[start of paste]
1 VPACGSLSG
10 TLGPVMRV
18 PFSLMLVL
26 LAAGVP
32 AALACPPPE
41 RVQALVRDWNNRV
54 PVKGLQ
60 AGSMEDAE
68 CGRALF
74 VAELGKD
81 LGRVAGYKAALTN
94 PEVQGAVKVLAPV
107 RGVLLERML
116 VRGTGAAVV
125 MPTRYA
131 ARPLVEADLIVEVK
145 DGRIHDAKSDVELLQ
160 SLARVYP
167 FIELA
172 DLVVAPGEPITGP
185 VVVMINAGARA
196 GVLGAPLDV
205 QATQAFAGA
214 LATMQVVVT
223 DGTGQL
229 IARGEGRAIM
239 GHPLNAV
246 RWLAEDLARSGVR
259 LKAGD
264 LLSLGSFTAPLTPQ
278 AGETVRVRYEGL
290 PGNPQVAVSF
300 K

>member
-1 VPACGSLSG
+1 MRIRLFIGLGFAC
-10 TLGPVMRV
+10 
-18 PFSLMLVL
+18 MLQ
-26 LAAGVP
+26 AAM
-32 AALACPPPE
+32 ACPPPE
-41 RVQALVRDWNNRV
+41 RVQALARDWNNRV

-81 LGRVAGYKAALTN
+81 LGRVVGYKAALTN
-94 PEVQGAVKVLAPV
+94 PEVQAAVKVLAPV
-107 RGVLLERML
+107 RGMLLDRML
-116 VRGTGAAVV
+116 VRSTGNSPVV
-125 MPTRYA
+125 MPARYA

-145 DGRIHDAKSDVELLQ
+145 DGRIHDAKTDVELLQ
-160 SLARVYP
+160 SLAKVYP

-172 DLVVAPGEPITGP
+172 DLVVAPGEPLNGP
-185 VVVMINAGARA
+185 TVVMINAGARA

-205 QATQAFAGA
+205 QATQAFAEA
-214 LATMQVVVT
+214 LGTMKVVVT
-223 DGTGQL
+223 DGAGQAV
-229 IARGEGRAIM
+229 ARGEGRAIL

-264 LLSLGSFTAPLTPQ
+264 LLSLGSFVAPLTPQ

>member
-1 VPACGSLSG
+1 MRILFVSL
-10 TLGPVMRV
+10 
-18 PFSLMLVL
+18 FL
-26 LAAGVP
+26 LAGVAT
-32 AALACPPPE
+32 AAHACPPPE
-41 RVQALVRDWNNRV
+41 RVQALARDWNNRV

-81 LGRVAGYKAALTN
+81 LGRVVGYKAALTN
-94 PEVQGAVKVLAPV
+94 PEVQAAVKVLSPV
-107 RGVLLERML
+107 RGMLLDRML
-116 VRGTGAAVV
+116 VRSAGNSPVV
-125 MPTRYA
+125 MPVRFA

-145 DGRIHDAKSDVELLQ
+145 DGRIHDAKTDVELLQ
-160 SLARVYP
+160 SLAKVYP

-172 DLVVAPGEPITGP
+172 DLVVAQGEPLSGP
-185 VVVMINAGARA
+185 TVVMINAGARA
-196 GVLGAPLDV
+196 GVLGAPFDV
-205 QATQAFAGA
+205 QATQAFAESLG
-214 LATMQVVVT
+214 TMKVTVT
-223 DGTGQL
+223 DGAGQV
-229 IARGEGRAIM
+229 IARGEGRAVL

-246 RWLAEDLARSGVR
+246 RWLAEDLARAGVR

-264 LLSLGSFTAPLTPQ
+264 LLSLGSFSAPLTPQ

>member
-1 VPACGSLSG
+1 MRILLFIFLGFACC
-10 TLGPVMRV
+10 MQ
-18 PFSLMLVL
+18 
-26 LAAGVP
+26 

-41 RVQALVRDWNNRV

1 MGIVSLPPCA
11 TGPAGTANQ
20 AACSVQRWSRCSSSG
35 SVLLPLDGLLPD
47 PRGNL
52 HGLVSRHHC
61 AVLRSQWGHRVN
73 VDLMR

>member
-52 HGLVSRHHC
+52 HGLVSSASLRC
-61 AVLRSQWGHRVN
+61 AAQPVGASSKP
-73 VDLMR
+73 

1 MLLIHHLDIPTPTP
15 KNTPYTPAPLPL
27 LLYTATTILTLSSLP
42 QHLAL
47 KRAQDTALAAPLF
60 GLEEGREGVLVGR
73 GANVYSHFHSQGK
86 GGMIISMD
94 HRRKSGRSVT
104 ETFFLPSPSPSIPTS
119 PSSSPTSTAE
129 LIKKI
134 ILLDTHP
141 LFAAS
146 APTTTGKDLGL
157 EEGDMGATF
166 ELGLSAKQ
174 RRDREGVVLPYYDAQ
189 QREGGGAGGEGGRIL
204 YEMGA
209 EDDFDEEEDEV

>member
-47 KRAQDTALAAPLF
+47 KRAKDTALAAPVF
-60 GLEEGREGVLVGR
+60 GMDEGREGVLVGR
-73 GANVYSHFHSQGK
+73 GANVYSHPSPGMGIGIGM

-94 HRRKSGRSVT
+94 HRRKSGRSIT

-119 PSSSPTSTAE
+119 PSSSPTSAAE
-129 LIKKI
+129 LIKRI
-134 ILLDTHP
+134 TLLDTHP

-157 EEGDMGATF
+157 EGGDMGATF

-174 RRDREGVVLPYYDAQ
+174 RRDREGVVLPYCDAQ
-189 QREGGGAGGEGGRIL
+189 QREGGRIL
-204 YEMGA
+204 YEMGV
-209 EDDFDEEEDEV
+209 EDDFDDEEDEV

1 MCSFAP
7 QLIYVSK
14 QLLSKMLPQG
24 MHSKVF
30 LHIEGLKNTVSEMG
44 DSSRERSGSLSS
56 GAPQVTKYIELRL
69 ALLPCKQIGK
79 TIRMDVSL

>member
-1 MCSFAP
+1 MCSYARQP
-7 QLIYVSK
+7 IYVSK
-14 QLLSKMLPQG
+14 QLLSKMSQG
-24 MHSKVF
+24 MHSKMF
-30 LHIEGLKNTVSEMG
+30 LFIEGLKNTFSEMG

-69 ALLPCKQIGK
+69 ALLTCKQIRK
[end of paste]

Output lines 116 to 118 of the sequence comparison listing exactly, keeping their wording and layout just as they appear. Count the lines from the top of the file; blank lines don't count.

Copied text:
-246 RWLAEDLARSGVR
+246 RWLAEDLARAGVR

-264 LLSLGSFTAPLTPQ